Kemmerer City Administrator Brian Muir says there is legislation being proposed on creating special tax districts within a county to help fund special projects.
This will allow communities to set up temporary taxes. He and Representative Scott Heiner proposed this idea to the Finance Committee for the Senate and House of Representatives.
“We were able to get them to at least working on some language,” Muir said. “It passed the first phase to get to a draft stage.”
He says these districts could be set up in a custom way and then it would go off for approval to the county commission. Muir says cities and towns already have the power to request tax increases, but this allows several communities to set one up. Officials could temporarily raise taxes to increase revenues.
“I like to think of it, not only the ability to control our local tax base,” Muir said. “But also help us have the resources to invest and become more self-reliant like what we’re doing with our streets, for example.”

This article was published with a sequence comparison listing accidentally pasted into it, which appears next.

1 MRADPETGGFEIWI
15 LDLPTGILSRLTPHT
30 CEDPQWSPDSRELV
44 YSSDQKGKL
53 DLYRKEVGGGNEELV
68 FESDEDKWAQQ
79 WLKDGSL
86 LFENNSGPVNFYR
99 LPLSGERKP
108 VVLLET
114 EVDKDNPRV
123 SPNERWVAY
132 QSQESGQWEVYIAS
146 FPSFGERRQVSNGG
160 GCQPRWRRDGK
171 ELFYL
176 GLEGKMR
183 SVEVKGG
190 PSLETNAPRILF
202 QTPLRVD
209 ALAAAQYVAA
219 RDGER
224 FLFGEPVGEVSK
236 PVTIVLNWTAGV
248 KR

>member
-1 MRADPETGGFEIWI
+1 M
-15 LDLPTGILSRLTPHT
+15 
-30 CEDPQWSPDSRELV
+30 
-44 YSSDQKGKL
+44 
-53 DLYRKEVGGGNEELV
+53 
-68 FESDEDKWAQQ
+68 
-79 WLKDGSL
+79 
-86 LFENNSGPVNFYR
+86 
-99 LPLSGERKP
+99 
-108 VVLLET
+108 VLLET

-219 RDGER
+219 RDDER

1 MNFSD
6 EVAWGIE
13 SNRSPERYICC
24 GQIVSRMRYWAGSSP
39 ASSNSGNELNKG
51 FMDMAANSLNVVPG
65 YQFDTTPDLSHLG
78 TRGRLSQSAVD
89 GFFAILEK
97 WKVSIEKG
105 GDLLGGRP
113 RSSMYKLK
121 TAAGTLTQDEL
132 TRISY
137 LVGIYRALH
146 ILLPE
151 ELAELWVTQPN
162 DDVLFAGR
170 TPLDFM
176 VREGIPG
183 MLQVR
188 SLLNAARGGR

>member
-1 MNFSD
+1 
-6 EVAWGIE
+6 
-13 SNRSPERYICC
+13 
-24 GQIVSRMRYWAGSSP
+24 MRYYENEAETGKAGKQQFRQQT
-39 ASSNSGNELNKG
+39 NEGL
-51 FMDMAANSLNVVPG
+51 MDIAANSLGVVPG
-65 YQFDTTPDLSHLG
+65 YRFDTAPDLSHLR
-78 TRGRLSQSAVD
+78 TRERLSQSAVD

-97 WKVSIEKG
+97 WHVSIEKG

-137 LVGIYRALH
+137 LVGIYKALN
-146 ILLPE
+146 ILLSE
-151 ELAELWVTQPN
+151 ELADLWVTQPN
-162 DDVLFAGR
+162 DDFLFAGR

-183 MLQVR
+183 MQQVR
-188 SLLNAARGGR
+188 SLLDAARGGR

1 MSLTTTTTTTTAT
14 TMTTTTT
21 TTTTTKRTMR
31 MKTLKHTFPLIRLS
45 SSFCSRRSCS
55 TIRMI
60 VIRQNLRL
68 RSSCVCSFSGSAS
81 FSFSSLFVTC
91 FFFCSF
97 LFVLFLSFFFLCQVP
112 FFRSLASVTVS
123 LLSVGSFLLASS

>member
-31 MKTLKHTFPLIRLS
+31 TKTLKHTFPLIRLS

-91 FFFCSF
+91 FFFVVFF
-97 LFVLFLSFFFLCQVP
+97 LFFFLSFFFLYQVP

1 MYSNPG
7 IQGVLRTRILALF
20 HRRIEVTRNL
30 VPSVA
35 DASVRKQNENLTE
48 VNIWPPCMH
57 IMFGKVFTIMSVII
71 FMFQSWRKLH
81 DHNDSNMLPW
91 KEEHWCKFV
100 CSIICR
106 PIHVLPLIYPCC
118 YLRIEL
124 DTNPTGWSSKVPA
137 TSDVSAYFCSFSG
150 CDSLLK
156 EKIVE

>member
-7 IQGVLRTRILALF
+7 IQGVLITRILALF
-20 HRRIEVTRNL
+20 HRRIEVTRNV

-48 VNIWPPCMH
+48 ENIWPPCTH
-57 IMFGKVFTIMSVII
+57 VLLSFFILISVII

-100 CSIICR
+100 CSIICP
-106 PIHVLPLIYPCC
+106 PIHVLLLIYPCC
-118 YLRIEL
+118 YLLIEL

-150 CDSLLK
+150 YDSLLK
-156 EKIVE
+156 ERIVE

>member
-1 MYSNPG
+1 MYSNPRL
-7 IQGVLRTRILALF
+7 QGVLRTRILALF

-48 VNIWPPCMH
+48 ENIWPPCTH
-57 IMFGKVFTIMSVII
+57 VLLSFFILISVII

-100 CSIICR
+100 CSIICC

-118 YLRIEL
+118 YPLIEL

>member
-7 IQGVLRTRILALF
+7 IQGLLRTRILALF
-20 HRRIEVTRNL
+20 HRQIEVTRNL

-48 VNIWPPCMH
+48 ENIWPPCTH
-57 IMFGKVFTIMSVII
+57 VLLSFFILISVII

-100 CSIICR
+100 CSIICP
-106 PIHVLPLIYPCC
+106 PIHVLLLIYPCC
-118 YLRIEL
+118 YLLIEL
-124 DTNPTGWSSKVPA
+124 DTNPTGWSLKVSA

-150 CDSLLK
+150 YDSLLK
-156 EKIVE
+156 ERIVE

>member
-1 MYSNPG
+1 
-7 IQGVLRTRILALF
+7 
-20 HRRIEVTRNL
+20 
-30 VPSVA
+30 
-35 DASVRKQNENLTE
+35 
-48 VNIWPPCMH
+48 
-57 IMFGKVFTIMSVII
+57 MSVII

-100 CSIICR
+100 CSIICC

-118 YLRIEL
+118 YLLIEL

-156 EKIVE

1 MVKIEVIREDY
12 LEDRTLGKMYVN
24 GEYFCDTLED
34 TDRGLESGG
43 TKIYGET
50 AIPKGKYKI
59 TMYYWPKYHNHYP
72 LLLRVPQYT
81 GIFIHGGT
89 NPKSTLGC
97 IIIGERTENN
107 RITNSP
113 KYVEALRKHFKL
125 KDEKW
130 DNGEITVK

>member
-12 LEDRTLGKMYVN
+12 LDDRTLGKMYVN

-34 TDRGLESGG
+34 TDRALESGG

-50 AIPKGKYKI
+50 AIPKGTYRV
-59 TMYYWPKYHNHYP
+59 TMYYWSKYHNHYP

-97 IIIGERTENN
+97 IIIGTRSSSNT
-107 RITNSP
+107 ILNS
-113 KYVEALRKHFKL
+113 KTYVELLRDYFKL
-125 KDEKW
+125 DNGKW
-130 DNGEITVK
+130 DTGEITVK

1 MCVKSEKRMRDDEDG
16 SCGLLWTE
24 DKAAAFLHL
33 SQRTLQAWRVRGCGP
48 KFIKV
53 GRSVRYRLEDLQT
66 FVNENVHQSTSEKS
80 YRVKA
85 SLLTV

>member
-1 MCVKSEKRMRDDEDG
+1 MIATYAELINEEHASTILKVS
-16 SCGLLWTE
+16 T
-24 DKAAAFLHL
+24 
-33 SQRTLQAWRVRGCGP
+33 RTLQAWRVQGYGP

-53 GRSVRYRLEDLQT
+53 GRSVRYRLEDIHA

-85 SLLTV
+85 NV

He says this is different from the Sixth-Penny Tax legislation being proposed which could still be passed. Any districts set up in this special legislation being considered would not apply to the whole county.
He says he is hoping to have the Joint Revenues Committee sponsor the bill.
“That increases the likelihood of it passing for us,” Muir said.
The committee will make a final vote and if passed there it will go to the House floor in the next Wyoming legislative session. He does note it will require two-thirds support due to the language in the state’s constitution for this upcoming session.
He says he hopes this will empower local governments and to essentially help find different sources of revenue.